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Aaron Favila, Associated Press
A survivor walks beside a ship that was washed ashore hitting makeshift houses near an oil depot in Tacloban city, Leyte province central Philippines on Monday, Nov. 11, 2013. Authorities said at least 2 million people in 41 provinces had been affected by Friday's typhoon Haiyan and at least 23,000 houses had been damaged or destroyed.

SALT LAKE CITY — The LDS Church announced tonight that it has contacted all of its missionaries in the Philippines and that all are safe, four days after a deadly and destructive super typhoon ravaged the island nation on Friday night, killing thousands.

The Philippines Area Presidency of The Church of Jesus Christ of Latter-day Saints issued an advisory that all missionaries "are safe and accounted for" after Typhoon Haiphan, according to the Philippines newsroom page at lds.org.

On Monday morning, the church released a statement that all but 24 missionaries had been reached. Sunrise in the Philippines on Tuesday arrived at what was nearly 3 p.m. Monday in Utah — and new information developed quickly as the effort to locate missionaries began anew.

Once contact was established with each set of missionaries, who work in pairs, church leaders personally contacted their parents, according to an update Monday night.

"The church expressed its love and sympathy to all those affected by this disaster and all the people of the Philippines," the statement added. "Church buildings provided life-saving refuge during the storm and are now serving as shelters and disaster relief sites.

"The church is pleased to engage with other relief agencies in the Philippines to address the aftermath of the storm. We are providing food, water, shelter and other life-sustaining resources. More information about relief efforts will be updated on mormonnewsroom.org."

In some cases, helicopters helped locate missionaries in the areas where communication and ground transportation were most compromised, said Heidi Estes, a missionary mom from Lehi whose daughter is in the Philippines and who has followed developments closely via social media through other parents and through church members in the Philippines.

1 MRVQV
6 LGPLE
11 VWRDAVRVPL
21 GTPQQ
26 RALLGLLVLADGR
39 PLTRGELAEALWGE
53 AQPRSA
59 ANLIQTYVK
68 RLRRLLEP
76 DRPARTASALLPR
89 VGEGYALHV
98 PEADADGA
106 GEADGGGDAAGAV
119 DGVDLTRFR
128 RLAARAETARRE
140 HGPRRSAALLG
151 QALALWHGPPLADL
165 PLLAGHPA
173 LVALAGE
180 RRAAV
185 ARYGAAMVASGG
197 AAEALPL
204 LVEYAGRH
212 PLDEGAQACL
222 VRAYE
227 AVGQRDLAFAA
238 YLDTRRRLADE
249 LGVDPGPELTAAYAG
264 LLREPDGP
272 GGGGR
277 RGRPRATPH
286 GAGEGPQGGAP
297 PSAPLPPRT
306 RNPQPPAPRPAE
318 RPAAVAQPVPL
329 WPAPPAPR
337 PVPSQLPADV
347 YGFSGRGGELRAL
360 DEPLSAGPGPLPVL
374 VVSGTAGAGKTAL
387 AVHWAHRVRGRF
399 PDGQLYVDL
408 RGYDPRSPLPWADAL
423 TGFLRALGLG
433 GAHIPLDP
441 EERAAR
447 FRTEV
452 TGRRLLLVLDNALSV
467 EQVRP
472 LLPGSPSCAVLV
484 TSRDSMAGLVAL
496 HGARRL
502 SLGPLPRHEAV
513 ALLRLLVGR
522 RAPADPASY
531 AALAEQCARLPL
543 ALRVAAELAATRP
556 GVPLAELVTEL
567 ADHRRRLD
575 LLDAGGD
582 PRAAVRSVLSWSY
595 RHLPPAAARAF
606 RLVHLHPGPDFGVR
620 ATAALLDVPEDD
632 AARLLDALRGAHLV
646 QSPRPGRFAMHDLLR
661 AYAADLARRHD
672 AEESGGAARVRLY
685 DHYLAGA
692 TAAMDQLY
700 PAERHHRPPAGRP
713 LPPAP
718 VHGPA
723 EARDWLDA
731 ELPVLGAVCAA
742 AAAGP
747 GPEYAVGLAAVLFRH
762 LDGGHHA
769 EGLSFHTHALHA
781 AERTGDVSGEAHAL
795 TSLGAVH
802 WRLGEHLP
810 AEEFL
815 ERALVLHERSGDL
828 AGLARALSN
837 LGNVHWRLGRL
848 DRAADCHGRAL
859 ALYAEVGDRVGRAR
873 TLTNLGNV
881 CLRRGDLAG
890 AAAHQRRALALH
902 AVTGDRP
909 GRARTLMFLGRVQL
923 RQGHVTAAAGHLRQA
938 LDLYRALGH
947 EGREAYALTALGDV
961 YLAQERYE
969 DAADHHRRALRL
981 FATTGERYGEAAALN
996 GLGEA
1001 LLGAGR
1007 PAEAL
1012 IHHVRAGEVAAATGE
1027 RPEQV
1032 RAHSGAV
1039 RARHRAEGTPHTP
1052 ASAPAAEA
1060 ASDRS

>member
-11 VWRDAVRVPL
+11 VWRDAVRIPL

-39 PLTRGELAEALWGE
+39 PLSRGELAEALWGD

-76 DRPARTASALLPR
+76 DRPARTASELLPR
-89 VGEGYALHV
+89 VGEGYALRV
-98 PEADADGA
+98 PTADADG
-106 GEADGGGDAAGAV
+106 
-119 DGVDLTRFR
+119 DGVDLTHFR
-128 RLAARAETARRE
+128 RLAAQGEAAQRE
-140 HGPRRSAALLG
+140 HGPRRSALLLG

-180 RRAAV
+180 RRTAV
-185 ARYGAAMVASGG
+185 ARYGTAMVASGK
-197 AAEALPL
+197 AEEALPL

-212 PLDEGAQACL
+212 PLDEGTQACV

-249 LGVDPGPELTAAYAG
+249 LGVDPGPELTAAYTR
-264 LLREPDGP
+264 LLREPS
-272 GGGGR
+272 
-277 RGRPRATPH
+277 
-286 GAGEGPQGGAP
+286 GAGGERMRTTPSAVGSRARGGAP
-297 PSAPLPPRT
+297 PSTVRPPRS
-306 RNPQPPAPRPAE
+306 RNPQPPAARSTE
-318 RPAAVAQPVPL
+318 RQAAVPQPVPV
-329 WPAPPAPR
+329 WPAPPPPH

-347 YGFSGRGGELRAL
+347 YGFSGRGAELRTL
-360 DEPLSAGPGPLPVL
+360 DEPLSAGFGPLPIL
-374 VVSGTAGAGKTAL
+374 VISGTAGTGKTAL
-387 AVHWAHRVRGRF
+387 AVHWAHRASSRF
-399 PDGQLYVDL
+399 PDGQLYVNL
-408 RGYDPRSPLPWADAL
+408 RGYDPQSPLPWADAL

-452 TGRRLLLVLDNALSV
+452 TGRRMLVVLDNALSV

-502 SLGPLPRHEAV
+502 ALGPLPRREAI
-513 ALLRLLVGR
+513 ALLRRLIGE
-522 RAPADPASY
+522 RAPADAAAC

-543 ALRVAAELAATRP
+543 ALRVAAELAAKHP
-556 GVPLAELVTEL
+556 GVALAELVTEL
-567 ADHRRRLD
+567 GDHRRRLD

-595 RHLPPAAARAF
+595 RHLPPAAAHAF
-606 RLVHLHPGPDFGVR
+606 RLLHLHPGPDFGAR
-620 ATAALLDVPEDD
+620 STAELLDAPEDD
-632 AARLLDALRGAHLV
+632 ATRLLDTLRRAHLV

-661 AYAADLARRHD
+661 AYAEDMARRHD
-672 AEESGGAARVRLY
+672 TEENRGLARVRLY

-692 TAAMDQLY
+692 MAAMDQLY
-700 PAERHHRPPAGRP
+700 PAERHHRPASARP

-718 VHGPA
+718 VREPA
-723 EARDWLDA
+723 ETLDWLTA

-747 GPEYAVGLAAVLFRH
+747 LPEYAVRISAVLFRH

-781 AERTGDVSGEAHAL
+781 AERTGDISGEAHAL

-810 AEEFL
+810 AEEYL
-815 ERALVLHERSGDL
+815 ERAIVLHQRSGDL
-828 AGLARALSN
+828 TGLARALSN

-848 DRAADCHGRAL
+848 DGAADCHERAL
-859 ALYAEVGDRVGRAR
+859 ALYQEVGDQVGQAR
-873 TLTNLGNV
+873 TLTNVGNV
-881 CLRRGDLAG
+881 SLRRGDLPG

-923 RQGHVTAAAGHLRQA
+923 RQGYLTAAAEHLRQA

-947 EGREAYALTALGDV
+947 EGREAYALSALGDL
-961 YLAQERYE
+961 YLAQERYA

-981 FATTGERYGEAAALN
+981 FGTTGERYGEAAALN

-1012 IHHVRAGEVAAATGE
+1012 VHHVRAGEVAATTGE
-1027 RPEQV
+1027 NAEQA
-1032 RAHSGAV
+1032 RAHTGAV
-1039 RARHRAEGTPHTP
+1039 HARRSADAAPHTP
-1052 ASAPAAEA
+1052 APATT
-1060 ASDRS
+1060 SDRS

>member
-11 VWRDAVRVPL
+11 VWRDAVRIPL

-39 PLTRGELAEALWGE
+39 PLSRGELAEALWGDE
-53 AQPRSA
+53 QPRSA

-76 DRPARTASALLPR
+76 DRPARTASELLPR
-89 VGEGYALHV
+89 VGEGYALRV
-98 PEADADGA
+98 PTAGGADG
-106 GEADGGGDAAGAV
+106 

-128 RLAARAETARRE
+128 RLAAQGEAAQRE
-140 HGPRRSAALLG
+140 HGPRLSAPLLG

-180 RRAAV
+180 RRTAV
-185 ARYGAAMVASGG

Estes and her husband Brent learned that Sister Lindsey Estes and her companion, Sister Mary Pike of Carrollton, Texas, were safe in a phone call late Sunday night. The two women were serving in Naval City on Bilirin Island northwest of Tacloban.

"I'm grateful," Heidi Estes said of the effort made to reach each missionary.

All of the final 24 missionaries to be reached were from the Philippines Tacloban Mission, including former Miss Tooele City, Sara Webber, whose story was typical of the group.

Tacloban was hit particularly hard by Typhoon Haiyan — the British paper The Guardian described the capital of the Leyte province as "obliterated" while Euronews said it had been "flattened" — and communication was sparse. Only a small percentage of cell sites or towers were working.

The advance warning for the storm provided time for the church to move missionaries to secure areas outside of Tacloban city, often in church buildings. Each missionary also had been provided a 72-hour kit ahead of the storm. Those actions allowed church leaders to express a measure of confidence that the missionaries were safe.

The storm damage severed communication lines and and rendered roads useless, making it difficult to reach all of the missionaries.

That combination was part of the reason Sister Webber and her companion, who were serving in Carigara, a coastal city west of Tacloban, were difficult to reach. Sister Webber's mother, Gidget Webber, had spoken early Monday morning with the wife of LDS Asian Area President Brent Nielson, who reported that efforts to reach Webber and her companion were being hindered by the closure of the single, damaged road from Tacloban to Carigara, according to a report her father, Jim Webber, posted on Facebook.

When communication with Tacloban Mission President Jose Veneracion Andaya proved impossible, the church sent a Welfare Department employee to Leyte to establish contact.

On Sunday night, Elder W. Craig Zwick, an executive director in the church's Missionary Department, said in a statement that "church leaders continue to make contact with missionaries throughout the Tacloban Mission in the Philippines, and all those we have been able to reach are safe. We anticipate that as we continue to re-establish communication, the remaining missionaries will be located and found well. We unite our faith and prayers with others in behalf of the people of the Philippines."

Attention now turns to efforts to relieve the suffering caused by one of the strongest storms to hit Asia, with winds reaching 295 kph, worse than a Category 5 hurricane.

The impact was devastating.

"I have not spoken to anyone who has not lost someone, a relative close to them. We are looking for as many as we can," Tacloban Mayor Alfred Romualdez told CNN.

Officials are enforcing an 8 p.m. curfew.

"Tacloban is a chaotic, dangerous place right now," Nelia Baltazar, 52 years old, shouted over her shoulder to a Wall Street Journal reporter from her perch on a motorbike behind her husband. "We just want to leave."

The Philippine islands are home to the largest concentration of Latter-day Saints in Asia, with more than 675,000 church members. The church has 20 other Filipino missions, about a third of which were in the storm's path.

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